“One year ago, I would have broken the racquet, and that’s it,” Daria Kasatkina said after her exhilarating, exhausting, 168-minute, 4-6, 6-4, 7-5 win over Venus Williams in Indian Wells on Friday night.

Kasatkina was thinking back to a moment, only a few minutes earlier, when it looked as if she was certain to lose this classic semifinal. She had been serving down 4-5 in the third, 0-30, two points from defeat. She had finished the previous rally by bunting the easiest of putaway backhands into the net. The near-capacity crowd, which had been firmly and noisily on Williams’ side, let out its loudest roar of the night. Kasatkina was right; a year ago, as a sometimes-volatile teenager, the Russian may have imploded. Most players of any age would have imploded. But this time, Kasatkina kept her head, went back to what she had being doing so well—working her heavy topspin forehand into the corners—and held serve. Ten minutes later, she held serve again for the match.

With that, the 20-year-old, who has won just one title, reached her first Premier Mandatory final; beat her third Top 10 opponent of the week, after Caroline Wozniacki and Angelique Kerber; made herself known to a national-TV audience in the U.S.; and made herself a contender at the French Open, which is played on her favorite surface, clay. Indian Wells isn’t played on that surface, of course, but its hard courts are about as close an approximation as you can find in Southern California. Against Williams, they allowed Kasatkina to employ her versatility to its fullest extent.

Like her idol, Rafael Nadal, she rolled high topspin forehands crosscourt, then stepped forward and cracked them inside out and inside in. Kasatkina played with the same variety on her backhand side. She drove her two-hander crosscourt and down the line, which forced Williams to run side to side; she buzzed one-handed slices an inch over the net, which forced Williams to bend; and she slid the subtlest and lowest of drop shots short in the court, which forced Williams to sprint forward. There are few players—Andy Murray comes to mind—who use a two-handed backhand, yet who can also hit a one-handed slice as naturally as Kasatkina does.

Match point from Kasatkina vs. Williams:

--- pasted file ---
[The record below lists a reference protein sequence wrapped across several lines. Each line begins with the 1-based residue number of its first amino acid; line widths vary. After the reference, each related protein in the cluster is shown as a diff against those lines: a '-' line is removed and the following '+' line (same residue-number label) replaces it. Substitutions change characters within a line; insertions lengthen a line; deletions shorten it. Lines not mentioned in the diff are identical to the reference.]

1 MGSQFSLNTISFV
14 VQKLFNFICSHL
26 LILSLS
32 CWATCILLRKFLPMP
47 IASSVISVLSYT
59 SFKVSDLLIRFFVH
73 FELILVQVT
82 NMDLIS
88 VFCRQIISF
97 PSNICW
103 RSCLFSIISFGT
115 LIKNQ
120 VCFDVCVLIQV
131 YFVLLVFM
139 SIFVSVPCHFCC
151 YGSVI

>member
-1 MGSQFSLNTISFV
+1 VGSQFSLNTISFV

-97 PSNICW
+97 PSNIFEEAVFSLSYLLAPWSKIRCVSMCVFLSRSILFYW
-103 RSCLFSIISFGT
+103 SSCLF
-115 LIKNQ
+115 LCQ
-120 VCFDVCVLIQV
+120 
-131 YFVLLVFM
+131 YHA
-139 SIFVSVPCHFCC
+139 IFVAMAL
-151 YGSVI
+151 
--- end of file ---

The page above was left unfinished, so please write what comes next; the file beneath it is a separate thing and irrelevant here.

Equal parts shot-making and sprinting, equal parts offense and defense, with one game that went to eight deuces, the match was a war from start to finish, and neither player could hold on to the momentum for more than two games at a time. Together, Kasatkina and Williams earned 31 break points, and converted 13 of them. But from 1-2 to 5-5 in the third, when the match hung in the balance, the two of them held firm and staved off the break points they faced. Finally, Williams, who hit 49 winners and 63 unforced errors, and who appeared to be staggering through some lengthy rallies down the stretch, double faulted at break point at 5-5.

Until then, Venus looked as if she was going to find another way to win in Indian Wells. On Tuesday, she had beaten her sister, Serena, with a scintillating shot-making display. On Wednesday, she had beaten Anastasija Sevastova by tempering her aggression. And against Kasatkina, she had won the first set by patiently attacking and pushing her way forward. Venus was mostly brilliant at the net; she had to be against a seemingly tireless defender who is 17 years her junior. Last season, Venus won her share of three-setters, and she fought as stubbornly as ever in this one. But those 63 errors—many of them into the net, which she particularly disdains—caught up to her in the end.

While the battle was physical for Williams, it was mental for Kasatkina. She had lost to Venus 10-8 in the third set at Wimbledon two years ago, and now she faced her on Williams’ home soil. At times Kasatkina’s bravery wavered; she played a loose and rushed game at 4-5 in the first set, and she gave away a lead early in the second. But as she said, she never lost her head. Instead, she fought back against the energy in the arena, and used it as motivation. This time her biggest outburst wasn’t negative; it was the full-throttle fist-pump that she let loose after Williams breaking serve near the end of the first set.

When the match was over, Kasatkina dropped her racquet and covered her face. As with everything else about her, the reaction was genuine, and it betrayed a little bit of disbelief about what she had just pulled off. The victory—over a legendary opponent and her many fans—felt important for Kasatkina. We know she can do anything she wants with a racquet; now, more than ever before, we know she can fight with it, too.

Kasatkina proves she's a fighter in semifinal win over Venus

Kasatkina proves she's a fighter in semifinal win over Venus

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